This water monitoring relies on a combination of existing infrastructure maintained by the Victorian state government, and a network of water level loggers we have installed along the course of the upper Wannon River (see below).

Upper Wannon River flow measuring sites and features of interest

How long does water take to move through the upper reaches?
Looking at flow pulses in 2022, we we able to gain an understanding of how long water takes to pass between the points shown above. In 2022, the first flow pulse of the year occurred on 30th May, followed by a second, higher pulse on 4th June. Water levels at Lynchs Crossing proceeded to rise on the 10th of June and mirrored flow pulses in the Upper Wannon from this point onwards. The lag time between flows was initially 6 days but for successive pulses was shorter (4 days). This indicates that once the primary watercourse is saturated, flows are conveyed more quickly.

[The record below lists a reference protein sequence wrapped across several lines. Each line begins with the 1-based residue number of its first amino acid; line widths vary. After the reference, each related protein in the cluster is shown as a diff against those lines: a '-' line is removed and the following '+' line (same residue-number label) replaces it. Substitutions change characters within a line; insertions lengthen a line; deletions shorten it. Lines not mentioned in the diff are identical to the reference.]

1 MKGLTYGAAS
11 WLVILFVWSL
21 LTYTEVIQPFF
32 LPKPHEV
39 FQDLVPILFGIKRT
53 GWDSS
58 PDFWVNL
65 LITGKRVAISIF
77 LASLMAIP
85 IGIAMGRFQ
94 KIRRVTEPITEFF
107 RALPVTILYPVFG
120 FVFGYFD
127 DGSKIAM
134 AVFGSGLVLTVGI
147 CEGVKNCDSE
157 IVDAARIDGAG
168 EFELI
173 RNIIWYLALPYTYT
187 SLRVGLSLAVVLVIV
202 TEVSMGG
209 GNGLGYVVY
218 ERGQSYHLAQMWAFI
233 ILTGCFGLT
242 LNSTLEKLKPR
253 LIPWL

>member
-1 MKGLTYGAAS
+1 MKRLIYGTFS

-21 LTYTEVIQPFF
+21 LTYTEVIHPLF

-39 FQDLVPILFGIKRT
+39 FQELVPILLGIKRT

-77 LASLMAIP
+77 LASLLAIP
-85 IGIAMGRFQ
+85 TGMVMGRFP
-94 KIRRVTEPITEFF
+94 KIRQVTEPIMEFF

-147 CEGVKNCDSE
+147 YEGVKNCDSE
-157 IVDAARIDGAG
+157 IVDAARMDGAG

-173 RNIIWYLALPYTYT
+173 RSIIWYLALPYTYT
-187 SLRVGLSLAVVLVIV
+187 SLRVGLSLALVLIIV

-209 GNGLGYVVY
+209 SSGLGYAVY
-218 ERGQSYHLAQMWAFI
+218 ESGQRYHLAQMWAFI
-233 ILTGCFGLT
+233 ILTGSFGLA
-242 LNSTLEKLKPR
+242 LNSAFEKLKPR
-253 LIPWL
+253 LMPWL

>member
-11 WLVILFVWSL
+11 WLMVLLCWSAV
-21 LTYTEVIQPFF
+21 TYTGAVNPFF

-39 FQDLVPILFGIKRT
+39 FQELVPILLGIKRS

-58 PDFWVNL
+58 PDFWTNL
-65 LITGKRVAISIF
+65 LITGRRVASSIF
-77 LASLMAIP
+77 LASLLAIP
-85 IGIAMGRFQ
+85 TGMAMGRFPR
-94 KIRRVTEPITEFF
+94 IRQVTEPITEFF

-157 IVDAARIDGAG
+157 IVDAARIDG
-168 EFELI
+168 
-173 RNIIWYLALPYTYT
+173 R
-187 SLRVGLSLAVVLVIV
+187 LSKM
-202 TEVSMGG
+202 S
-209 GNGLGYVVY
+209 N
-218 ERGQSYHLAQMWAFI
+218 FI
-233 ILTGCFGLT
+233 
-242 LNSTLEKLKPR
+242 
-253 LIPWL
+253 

It is interesting to compare this timing with some historical data, available via the (now decommissioned) Burrah gauge, located near where we have established the Lynchs Crossing logger. The Burrah gauge collected data from 1974 to 1987. Over this period the latest that any flow re-commenced (>0 Megalitres per day) for the year after drying down, was in April (in 1981 and 1982). The timing of the initial higher flow pulse in 1981 was remarkably similar to what we saw in 2022 (occurring at the end of May). However, (despite this being a drier anomaly for the period) the lag time between flows was less, taking 3 days in 1981 (compared to 6 days in 2022) to reach the Burrah gauge (equivalent location to Lynchs Crossing). And successive pulses took 2 days (compared to 4 days in 2022). A comparison of the two different events is provided below.

Lynchs Crossing during spring flows in 2022.